Later that year I brought the products to another health food store, Bread and Circus, later to become Whole Foods. The wellness product manager was one of my students at my herb school. She told me: you need barcodes and a distributor. The distributor I found, All Natural, has now sold the products for over 33 years.

from junkyard to herb farm

But I was still living in a small house, with Wiseways Herbals taking up my kitchen with lots of pots and beeswax everywhere. I really wanted a more substantial, enduring home for the herb business. So I asked the universe for a country farm, facing south, with flowing water in the backyard and room for plenty of gardens. In 1993 I was finally able to purchase just that: a peaceful, beautiful property in Worthington, which I named Singing Brook Farm. It became the permanent homestead for Wiseways Herbals. But in the 1950s this property had been a junkyard, with several cars buried in the fields. A clean-up was necessary before the start of its new incarnation as an herbal farm.

I happily grow herbs, roses and organic food on this fertile land. The property is nestled in-between lush forests, open pastures and flowing water, over which I created a Rainbow Bridge (seen below). In addition to growing herbs from the numerous gardens, we buy herbs from all around the country. By 2010 I had created more than 200 herbal products. My farm became known as the hummingbird house – since many people attended healing ceremonies here led by native tribal elders, making lasting connections.

If I hold to a dream with pure intention, it becomes manifest. Sometimes it takes a while, even years, but I learned to stop trying to force it. And miracles do happen.

Sandra Zandberga interviewing Mariam on the Rainbow Bridge (photo by Laila)

llamas and alpacas

On my herb farm I began raising sheep in the early 2000’s. To make sure they were free of predators, I brought in three llamas – I love them. I use their wool to make different crafts, and I’m involved with a spinning guild where we get together to knit, spin and chat. I presently have three llamas, two alpacas, and lots of fiber, but no more sheep.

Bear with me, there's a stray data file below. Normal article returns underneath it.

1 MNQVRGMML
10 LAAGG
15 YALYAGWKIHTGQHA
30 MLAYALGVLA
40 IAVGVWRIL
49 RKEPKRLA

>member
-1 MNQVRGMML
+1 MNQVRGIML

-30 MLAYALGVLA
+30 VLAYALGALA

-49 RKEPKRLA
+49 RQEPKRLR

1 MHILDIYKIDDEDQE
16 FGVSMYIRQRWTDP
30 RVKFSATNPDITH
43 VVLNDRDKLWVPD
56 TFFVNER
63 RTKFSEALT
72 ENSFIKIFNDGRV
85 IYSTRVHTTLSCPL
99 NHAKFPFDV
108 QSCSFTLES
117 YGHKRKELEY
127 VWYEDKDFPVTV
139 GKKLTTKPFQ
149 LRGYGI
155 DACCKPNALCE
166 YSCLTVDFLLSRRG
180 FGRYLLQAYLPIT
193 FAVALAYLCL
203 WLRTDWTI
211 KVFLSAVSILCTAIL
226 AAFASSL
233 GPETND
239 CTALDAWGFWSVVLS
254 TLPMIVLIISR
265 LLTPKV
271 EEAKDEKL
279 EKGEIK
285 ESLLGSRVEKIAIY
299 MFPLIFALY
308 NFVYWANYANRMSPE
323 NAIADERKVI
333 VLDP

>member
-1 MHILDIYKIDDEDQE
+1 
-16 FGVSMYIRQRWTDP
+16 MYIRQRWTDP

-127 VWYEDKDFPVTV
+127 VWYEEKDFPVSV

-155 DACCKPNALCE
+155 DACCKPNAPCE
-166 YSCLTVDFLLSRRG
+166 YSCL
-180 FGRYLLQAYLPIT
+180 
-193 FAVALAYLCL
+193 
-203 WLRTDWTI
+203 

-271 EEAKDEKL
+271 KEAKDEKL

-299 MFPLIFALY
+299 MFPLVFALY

Mariam feeding the llamas

Mother Earth

Whenever I am deeply immersed in nature, in the brilliant light of the full moon or in a raging blizzard or a deep crystalline icy freeze, inspiration flows through me. Often I feel compelled to write down in my journal the dreams, messages or songs I wake up with. This has led to numerous projects; writing books, performing and recording music, creating videos, and co-running a weekly podcast of visionary improv music, The Gaea Star Crystal Radio Hour.

Together with my fellow crystal seekers, we join forces with the faery and mineral kingdoms, animal spirits and celestial realms — to teach respect and love for the precious, planetary home we all share, Mother Earth.

Mariam (second from left) with other activists, dressed to represent the water element, participating in Interdependence Day: a call to citizens of the world to take an active role in fighting climate change.

(photo by Sarah Crosby, 7/18, used by permission from The Daily Hampshire Gazette)


(some excerpts are from Mariam’s book, Blessed by Light Filled Love)

Laila getting nuzzled by a llama at Singing Brook Farm (photo, Jim Matus)